Veterans around the region will be celebrated Monday, but one program at SSM Health St. Mary's Hospital–Audrain makes sure veterans are celebrated throughout the year.

Veterans receive a 4-by-6-foot U.S. flag when hospital staff learn they have a veteran in their care as part of a four-year tradition. The program originally was developed by the hospital's Facilities Manager David Schulte, who contacted Brian Pursifull of Mexico VFW Post 3772.

A veteran was under the hospital's care four years ago who was in need of assistance. Pursifull arranged the assistance for the patient, Schulte said.

"[Since] we have a veterans home here in town, we wanted to be able to do something for our veterans," he said.

Schulte thought there should be another way the hospital helps veterans in their care. The flag program was one of Pursifull's suggestions.

He then coordinated communications between the hospital and Missouri Veterans Home. The hospital's volunteer services department, other staff, many of whom are veterans, and the veterans home met to create the flag program. The hospital received the go-ahead from the veterans commission and conducted a flag drive among hospital staff. All flag donations come from hospital staff members who responded well to the project, Schulte said. It is preferred to have staff donate the flags, but donations from the public are accepted. "The public can, we just haven't ever went that route," he said.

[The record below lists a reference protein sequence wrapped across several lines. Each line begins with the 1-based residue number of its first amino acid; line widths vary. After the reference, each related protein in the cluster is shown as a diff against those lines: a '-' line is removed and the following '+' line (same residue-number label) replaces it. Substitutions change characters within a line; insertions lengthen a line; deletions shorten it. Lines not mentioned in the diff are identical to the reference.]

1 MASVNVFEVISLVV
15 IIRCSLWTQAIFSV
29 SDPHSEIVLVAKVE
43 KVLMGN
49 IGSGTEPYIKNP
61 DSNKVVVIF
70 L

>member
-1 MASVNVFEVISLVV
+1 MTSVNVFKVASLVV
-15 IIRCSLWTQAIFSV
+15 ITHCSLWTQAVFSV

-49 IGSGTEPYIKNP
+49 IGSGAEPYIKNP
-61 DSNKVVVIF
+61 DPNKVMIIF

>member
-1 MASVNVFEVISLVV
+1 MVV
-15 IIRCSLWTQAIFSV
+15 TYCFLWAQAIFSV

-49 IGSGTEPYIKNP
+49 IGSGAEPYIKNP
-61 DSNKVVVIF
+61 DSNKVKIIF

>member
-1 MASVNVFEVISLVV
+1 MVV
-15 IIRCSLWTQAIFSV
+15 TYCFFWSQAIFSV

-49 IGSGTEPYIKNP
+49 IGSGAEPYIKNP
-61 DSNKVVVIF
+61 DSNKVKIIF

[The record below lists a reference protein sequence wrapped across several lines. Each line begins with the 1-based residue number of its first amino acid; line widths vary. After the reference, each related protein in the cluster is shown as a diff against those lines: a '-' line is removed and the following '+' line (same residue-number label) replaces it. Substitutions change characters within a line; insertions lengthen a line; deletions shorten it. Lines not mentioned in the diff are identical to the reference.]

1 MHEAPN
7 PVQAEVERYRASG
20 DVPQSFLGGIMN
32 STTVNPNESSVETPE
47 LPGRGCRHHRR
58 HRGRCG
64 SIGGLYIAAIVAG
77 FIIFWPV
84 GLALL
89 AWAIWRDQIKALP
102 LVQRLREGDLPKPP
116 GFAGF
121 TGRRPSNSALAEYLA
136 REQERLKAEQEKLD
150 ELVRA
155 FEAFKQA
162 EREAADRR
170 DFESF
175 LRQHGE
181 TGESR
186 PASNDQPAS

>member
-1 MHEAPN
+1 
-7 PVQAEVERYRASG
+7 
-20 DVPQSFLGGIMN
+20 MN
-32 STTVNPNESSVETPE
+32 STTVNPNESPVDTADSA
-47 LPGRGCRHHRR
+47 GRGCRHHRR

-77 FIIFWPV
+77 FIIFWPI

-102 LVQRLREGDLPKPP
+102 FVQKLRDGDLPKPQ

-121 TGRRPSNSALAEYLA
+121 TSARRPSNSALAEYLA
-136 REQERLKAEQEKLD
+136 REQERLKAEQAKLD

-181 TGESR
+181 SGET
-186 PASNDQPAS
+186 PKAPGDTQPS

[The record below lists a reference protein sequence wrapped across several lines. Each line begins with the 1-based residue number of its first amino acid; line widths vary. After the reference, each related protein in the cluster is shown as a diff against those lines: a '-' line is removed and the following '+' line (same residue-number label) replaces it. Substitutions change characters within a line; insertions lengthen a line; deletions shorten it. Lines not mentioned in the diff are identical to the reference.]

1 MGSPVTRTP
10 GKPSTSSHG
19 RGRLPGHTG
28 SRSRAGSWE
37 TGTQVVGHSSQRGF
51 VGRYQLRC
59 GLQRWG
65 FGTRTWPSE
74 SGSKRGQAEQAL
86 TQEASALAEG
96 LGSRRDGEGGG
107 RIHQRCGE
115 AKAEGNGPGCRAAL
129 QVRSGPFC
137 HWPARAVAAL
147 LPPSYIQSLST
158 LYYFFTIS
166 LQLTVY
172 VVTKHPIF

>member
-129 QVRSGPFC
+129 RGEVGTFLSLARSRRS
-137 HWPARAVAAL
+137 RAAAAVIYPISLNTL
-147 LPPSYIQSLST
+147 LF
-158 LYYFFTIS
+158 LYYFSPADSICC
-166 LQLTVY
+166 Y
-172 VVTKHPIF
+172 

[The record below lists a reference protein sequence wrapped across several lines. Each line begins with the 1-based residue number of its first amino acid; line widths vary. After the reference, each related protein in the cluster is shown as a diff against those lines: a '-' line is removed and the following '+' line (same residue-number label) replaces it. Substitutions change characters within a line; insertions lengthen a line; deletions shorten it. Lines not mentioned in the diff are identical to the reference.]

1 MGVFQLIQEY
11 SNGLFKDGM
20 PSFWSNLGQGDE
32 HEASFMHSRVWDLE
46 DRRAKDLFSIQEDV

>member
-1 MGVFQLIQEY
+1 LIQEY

The hospital can only accept flags, not monetary donations.

"We had several flags donated [four years ago] and then me and another veteran in the department, we folded the flags and stored them. As patients come to the hospital that are veterans, we get notified and [nursing staff] ask them if they would like a flag displayed in their room," Schulte said.

Schulte and other veteran members of his staff present the flag to the veteran, hang it in their room and at the end of their hospital stay, refold the flag and give it to the veteran or their family.

"We will display in front of the window. It's a 4-by-6-foot flag in the patient room," Schulte said.

If the veteran dies during the hospital stay, the flag is draped over the veteran before they are taken to the hospital's morgue. The flag is then folded and given to the veteran's family.

"[The flags] are very well received by patients and their family members. We got to take down or put one up and we get a lot of gratitude from the patients and their family members for recognizing the veterans," Schulte said. "It brings tears to their eyes. It brings tears to our eyes. It becomes a very emotional moment because of the recognition of their service."

Schulte is a veteran and served in the U.S. Navy from 1986-1990 on the Diver-class rescue ship U.S.S. Preserver. He left active duty right before Operation Desert Storm. His ship went out of service in 1994.

Flags are not provided just to Missouri Veterans’ Home residents who come to the hospital for care. Community members also are served by the flag program. While a majority of the veterans have been older, the program also has served younger veterans, Schulte said.

"It's not on a lot of occasions we get a younger veteran, but we have had some," he said.

The flag program is a way for Schulte to give back to all veterans, regardless of age, sex, or when, where or how they served, he said.

"Veterans, whether or not they served in peacetime or wartime, had a wartime-related injury or not, when they signed that piece of paper or were drafted, you're obligating yourself to the ultimate sacrifice for freedom that we all cherish today," Schulte.

cdunlap@gatehousemedia.com